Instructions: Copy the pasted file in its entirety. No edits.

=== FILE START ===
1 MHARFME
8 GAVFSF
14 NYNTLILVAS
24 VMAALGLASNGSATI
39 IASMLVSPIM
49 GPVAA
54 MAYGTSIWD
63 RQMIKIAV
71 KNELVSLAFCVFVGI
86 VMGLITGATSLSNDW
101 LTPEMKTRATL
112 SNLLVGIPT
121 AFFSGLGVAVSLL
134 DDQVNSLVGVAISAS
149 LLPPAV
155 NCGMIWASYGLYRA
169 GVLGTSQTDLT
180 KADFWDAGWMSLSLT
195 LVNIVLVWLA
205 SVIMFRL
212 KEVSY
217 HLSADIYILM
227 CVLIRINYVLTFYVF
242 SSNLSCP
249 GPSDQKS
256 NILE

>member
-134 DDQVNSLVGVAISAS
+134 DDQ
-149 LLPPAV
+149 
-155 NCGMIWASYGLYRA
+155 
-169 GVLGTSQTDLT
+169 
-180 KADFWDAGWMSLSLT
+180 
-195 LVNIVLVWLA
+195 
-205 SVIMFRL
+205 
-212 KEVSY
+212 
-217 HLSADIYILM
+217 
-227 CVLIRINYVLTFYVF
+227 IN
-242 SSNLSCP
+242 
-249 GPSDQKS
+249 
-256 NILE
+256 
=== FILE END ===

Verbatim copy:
1 MHARFME
8 GAVFSF
14 NYNTLILVAS
24 VMAALGLASNGSATI
39 IASMLVSPIM
49 GPVAA
54 MAYGTSIWD
63 RQMIKIAV
71 KNELVSLAFCVFVGI
86 VMGLITGATSLSNDW
101 LTPEMKTRATL
112 SNLLVGIPT
121 AFFSGLGVAVSLL
134 DDQVNSLVGVAISAS
149 LLPPAV
155 NCGMIWASYGLYRA
169 GVLGTSQTDLT
180 KADFWDAGWMSLSLT
195 LVNIVLVWLA
205 SVIMFRL
212 KEVSY
217 HLSADIYILM
227 CVLIRINYVLTFYVF
242 SSNLSCP
249 GPSDQKS
256 NILE

>member
-134 DDQVNSLVGVAISAS
+134 DDQ
-149 LLPPAV
+149 
-155 NCGMIWASYGLYRA
+155 
-169 GVLGTSQTDLT
+169 
-180 KADFWDAGWMSLSLT
+180 
-195 LVNIVLVWLA
+195 
-205 SVIMFRL
+205 
-212 KEVSY
+212 
-217 HLSADIYILM
+217 
-227 CVLIRINYVLTFYVF
+227 IN
-242 SSNLSCP
+242 
-249 GPSDQKS
+249 
-256 NILE
+256 